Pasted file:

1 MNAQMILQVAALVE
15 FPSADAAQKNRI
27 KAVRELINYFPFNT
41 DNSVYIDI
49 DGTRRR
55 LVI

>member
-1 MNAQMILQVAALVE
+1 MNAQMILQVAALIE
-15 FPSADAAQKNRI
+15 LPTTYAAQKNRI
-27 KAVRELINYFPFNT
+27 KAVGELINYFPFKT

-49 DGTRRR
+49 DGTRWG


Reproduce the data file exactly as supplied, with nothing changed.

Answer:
1 MNAQMILQVAALVE
15 FPSADAAQKNRI
27 KAVRELINYFPFNT
41 DNSVYIDI
49 DGTRRR
55 LVI

>member
-1 MNAQMILQVAALVE
+1 MNAQMILQVAALIE
-15 FPSADAAQKNRI
+15 LPTTYAAQKNRI
-27 KAVRELINYFPFNT
+27 KAVGELINYFPFKT

-49 DGTRRR
+49 DGTRWG